On the 7th March 2018, the Dail has commenced the process of ratification of the UN Convention of the Rights of Persons with Disabilities 2006, following the enactment of the Disability (Miscellaneous Provisions) Bill 2016.
The Tánaiste and Minister for Foreign Affairs Simon Coveney will be signing the Instrument of Ratification, which will come into force 30 days after it is received by the UN.
Ireland will be the last member of the EU to ratify the 2006 Convention, despite having signed the framework in 2007.
Once ratification has been completed, the Convention of the Rights of Persons with Disabilities will then have legal effect in the State and give specific legal rights to individuals with disabilities.
The Convention protects equal treatment for all people with disabilities with respect to human rights and fundamental freedoms. It has eight guiding principles: respect for inherent dignity, individual autonomy including the freedom to make one’s own choices, and independence of persons; non-discrimination; full and effective participation and inclusion in society; respect for difference and acceptance of persons with disabilities as part of human diversity and humanity; equality of opportunity; accessibility; equality between men and women, and respect for the evolving capacities of children with disabilities and respect for the right of children with disabilities to preserve their identities.
In respect of immigration cases, this is a very relevant development. It is common that visas, residence permissions or family reunification applications are granted or refused on the basis of a person’s financial and employment circumstances. This has put some persons with disabilities at a specific disadvantage when they do not have the capacity to earn a living, and therefore would potentially be excluded from a particular visa or residence permission, or perhaps never benefit from the option of family reunification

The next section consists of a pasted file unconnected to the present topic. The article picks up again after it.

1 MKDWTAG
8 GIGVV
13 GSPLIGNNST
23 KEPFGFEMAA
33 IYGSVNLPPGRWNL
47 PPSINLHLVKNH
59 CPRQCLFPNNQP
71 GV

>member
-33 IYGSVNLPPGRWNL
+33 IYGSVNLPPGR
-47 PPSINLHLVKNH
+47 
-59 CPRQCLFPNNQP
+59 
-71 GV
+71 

This affects non EEA nationals in terms of applications for visas and residence permissions, and also Irish citizens and EEA citizens who are applying for family reunification where the applications have specific financial thresholds.
In the case of Directive 2004/38/EC and the European Communities (Free Movement of Persons) Regulations 2015, persons with disabilities are not included as a category of persons who are deemed to be exercising EU Treaty Rights. Both the Directive and Regulations are silent on the matter, and individual cases fall to be determined at the discretion of the Minister on a case by case basis.
We have made representations to the Minister on behalf of some clients with disabilities arguing that their disability cannot lawfully be relied on as a ground to deny them a visa, residence permission or family reunification permission when this would discriminate them against a person without such a disability.
The ratification of the Convention of the Rights of Persons with Disabilities is hugely significant as the Minster for Justice and Equality is now obliged to implement and protect the rights of persons with disabilities in all immigration cases, and such persons can rely on the Convention to enforce their rights in the determination of their immigration cases, and before the courts if necessary.